- Purchasing a theme.
- Customizing said theme.
- Writing, and revising, and revising some more.
- How to actually make money off your blog.
Lots of words you don’t understand? I felt the same way starting out.
I seriously, seriously recommend that you head over to Carly’s mini-course and check it out for yourself, because Carly is more equipped (and more qualified) than me to help you create a blog for profit.
Along with Carly’s in-depth advice, she was also very candid about the fact that there was so much more to learn that, unfortunately, just wasn’t going to be free.
As such, I have also invested in a few educational resources:
- Nataly Llane’s ebook, Blogcabulary Plus ($34)
The majority of my issues as a beginner blogger came from the fact that I just didn’t understand so much of the blogging lingo. How was I supposed to install a plug-in if I didn’t know what a plug-in was?
This book is a godsend, because Nataly takes this foreign blog terminology (seriously, ever heard of a widget?) and explains it in a digestible way.
- Paul Scrivens’s “Billionaire Blog Club” ($397)
This is a community filled with helpful courses, materials, and people in general. There’s an easy-to-follow curriculum with tons of videos and challenges, all with the goal of helping you make money off your blogs.
My membership here is one of my heftier investments, so if you’re not ready to take the plunge on this one, you can also check out Paul’s free 12-day blogging bootcamp course.
I also have plans to buy more resources, specifically pertaining to generating more traffic to my site.
Okay, so that’s enough about spending money, what about making money?
The Making Money Part
With so much to learn about actually getting a blog up and running (not to mention writing enough content to actually have a blog), I have yet to make money off of it.
According to bloggers like Carly, Michelle, Nataly, Paul, Lena, and just about every other blogger out there, you can make money off blogs with:
- Affiliate marketing
- Sponsored posts
- Creating and selling your own product
I’m not going to explain these strategies, because I don’t think I can do them justice just yet (stay tuned for an update).
For now, head to Carly’s free mini-course or Paul’s free bootcamp or Lena’s free trial of her traffic guidebook. (Keyword here: FREE)
This seems like a lot of work, and it is. But after reading Michelle’s income reports (she made over $130,000 in the month of May ALONE), blogging for profit is too good of an opportunity to not share with you.
4. Online Surveys
Yes, it’s that easy. All you have to do is make a free account with Swagbucks, and start taking surveys.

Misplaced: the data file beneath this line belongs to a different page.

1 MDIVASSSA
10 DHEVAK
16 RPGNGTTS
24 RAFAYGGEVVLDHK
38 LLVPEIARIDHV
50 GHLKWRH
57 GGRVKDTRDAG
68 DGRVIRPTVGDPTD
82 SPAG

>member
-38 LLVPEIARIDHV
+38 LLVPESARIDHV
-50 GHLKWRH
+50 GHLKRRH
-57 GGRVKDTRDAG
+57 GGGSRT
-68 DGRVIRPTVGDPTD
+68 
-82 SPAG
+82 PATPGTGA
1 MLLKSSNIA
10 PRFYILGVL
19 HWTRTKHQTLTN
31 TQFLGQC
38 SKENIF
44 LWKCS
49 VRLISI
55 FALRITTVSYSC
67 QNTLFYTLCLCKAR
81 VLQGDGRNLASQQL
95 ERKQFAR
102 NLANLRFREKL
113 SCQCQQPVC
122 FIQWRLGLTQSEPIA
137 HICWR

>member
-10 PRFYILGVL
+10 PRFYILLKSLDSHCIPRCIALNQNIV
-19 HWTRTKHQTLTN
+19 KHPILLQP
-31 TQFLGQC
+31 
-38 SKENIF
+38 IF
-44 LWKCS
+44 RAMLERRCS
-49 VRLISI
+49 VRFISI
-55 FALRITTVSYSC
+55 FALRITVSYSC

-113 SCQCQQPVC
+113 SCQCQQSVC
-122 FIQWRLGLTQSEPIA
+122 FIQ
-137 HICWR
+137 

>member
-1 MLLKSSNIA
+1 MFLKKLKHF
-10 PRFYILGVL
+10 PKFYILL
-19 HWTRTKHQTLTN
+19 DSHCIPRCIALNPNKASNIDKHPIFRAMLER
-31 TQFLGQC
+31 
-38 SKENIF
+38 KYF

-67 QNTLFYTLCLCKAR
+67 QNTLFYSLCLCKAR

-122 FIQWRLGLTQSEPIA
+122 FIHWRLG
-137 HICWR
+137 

(There are similar sites out there, but I’ve only ever used Swagbucks and can vouch for its non-scammy nature.)
Granted, you won’t be making hundreds of dollars off of a survey (I usually make a few dollars), but any bit helps.
I would probably call this a supplementary side hustle. Even if I focused all my efforts on taking online surveys, there’s no way I’d be able to generate as much income as I do with VIPKID, for example.
Still, it’s low-commitment, and can contribute to your savings.
Do you have a knack for languages? Play the guitar like a god(dess)? Understand computer code like no other? Then you should transfer these skills to other people, and get paid for it (aka tutoring).
While I was in France, I tutored students in English and used that money for weekly groceries.
Now, I’m tutoring my older brother in Spanish and am using that money to pay back more on loans.
(Disclaimer: I’m not a horrible sister; he offered to pay me in light of my loan situation…thanks Richie!)
I like tutoring as a side hustle because you have complete control over it. You set your pay, your hours, and of course the subject you’re tutoring in.
I’ve never had a problem finding tutees, mostly by word of mouth, but there are also websites like tutor.com that can connect you with potential tutees.
And if you’re going to tutor, make sure you research how much you should be charging. Don’t be afraid to advocate for yourself!
Aka, don’t do what I did.
When I was in France, I was charging only 10 euros per hour, because that’s what a trusted parent initially suggested.
Turns out, I could’ve been charging 30 euros per hour or more, considering I was the only native English speaker for miles around.
It’s not ripping people off, it’s knowing and demanding your worth.
Your rate should depend on some not-so-quantifiable factors (the demand of your subject, your experience, etc.), which means that sadly, there is no magic formula that can spew out your perfect rate (or at least there’s none I’ve heard of).
Still, you can do a quick Google search on “how much should I charge for such and such?” to get a ballpark idea.
BONUS: Uber driver
I’m not an Uber driver (I don’t own a car…and even if I did, I don’t know if I would trust my less than satisfactory driving skills to cart around strangers).
Still, I’ve heard from friends that it’s a pretty good side hustle.
Since I’m not well versed in Uber, here’s a Forbes article detailing 11 Things to Know Before Becoming an Uber or Lyft Driver.
So, if you have a few hours to kill (and/or a high tolerance for drunk young’ins), then this could be the job for you.
But seriously, you can use your car to make money and pay off those loans faster.
There you have it. You can use these completely legitimate side hustles to make money from home and get out of debt faster.
And of course, this list is by no means exclusive (I have friends who swear by dog-walking to pay the bills).
If you want to find even more side hustles, take a look at 48+ Side Hustles That Will Help You Make Extra Money. This article literally gives you more than 48 ideas (50, to be exact).
And if you enjoyed this post, you can share the wealth by sharing this pin: